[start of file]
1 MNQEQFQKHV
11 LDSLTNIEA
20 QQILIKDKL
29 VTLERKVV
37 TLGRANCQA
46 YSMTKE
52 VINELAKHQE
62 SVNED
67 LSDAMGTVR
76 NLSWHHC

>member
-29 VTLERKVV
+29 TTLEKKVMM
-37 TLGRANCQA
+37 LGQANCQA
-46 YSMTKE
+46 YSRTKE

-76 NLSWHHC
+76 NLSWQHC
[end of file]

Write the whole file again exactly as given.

1 MNQEQFQKHV
11 LDSLTNIEA
20 QQILIKDKL
29 VTLERKVV
37 TLGRANCQA
46 YSMTKE
52 VINELAKHQE
62 SVNED
67 LSDAMGTVR
76 NLSWHHC

>member
-29 VTLERKVV
+29 TTLEKKVMM
-37 TLGRANCQA
+37 LGQANCQA
-46 YSMTKE
+46 YSRTKE

-76 NLSWHHC
+76 NLSWQHC